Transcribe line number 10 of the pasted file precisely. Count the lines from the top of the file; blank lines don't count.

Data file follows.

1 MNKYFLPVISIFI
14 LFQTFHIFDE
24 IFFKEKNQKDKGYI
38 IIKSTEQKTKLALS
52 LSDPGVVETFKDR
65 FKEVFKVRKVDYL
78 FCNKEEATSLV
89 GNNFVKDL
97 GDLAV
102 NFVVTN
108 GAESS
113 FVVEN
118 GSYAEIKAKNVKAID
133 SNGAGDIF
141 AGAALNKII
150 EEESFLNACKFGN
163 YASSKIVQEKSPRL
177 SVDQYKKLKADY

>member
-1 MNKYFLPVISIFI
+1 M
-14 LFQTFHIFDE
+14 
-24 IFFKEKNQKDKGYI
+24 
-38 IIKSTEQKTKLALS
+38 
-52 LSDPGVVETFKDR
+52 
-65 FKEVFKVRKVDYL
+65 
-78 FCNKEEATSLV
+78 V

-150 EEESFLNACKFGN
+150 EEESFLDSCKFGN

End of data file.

102 NFVVTN